Public Allies, a national organization that trains young people for nonprofit or public-service jobs, announced today that it had named Adren Wilson, a veteran antipoverty activist, as its new chief executive. Mr. Wilson will take over from Paul Schmitz, who announced in November that he planned to step down this year.
Mr. Wilson, a native of rural Louisiana who grew up in poverty himself, will leave a post as Gulf Coast regional director at Single Stop USA, a nonprofit that connects low-income people to job-training, community-college, health-care, and other safety-net services.
His previous jobs include executive director of the greater New Orleans chapter of New Leaders, a group that trains school leaders; national director of youth and student leadership at the Children’s Defense Fund; and assistant secretary of the Louisiana Department of Social Services, where he helped organize community meetings in every parish to discuss ways public policy could help low-income people.
Public Allies, which operates in 23 communities, places young people in nonprofit apprenticeships with stipends paid by AmeriCorps, the federal national-service program.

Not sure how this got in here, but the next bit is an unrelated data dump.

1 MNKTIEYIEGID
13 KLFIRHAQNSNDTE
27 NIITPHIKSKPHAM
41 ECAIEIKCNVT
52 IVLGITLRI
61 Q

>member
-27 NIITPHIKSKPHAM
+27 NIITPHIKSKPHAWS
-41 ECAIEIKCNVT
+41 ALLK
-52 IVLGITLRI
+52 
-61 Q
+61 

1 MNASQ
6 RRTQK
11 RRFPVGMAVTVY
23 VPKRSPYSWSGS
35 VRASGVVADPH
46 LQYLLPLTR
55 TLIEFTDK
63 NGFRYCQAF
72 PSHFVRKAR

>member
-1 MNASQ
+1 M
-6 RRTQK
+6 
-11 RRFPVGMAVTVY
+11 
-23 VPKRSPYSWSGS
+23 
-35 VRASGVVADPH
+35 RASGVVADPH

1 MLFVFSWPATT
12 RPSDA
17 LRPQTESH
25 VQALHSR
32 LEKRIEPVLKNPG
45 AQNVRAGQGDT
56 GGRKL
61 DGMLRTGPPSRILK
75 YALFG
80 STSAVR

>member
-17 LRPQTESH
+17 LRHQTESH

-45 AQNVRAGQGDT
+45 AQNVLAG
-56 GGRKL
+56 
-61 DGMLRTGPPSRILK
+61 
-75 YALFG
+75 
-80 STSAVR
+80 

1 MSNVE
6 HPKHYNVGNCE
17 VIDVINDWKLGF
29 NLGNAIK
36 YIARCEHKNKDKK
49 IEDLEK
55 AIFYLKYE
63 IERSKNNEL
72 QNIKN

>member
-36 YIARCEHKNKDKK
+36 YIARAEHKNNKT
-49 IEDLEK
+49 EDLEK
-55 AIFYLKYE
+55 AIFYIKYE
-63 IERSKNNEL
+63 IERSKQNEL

Mr. Schmitz, who founded the Public Allies Milwaukee chapter in 1993 and became chief executive of the national organization in 1999, will remain with the group as an adviser through December. After that, he said he plans to teach, consult, and work on a second book about nonprofit leadership. Mr. Schmitz is author of Everyone Leads: Building Leadership From the Community Up.
Mr. Wilson said in an interview he will work to identify ways current and former Public Allies participants can have "a greater, more direct impact in the communities we serve." He also stressed the importance of bringing together a diverse group of people to tackle social problems.
Recalling that he grew up without running water as one of five children of a single mother, he said people often dismissed his mother because of her extreme poverty, and "they were missing out on all the contributions she could make."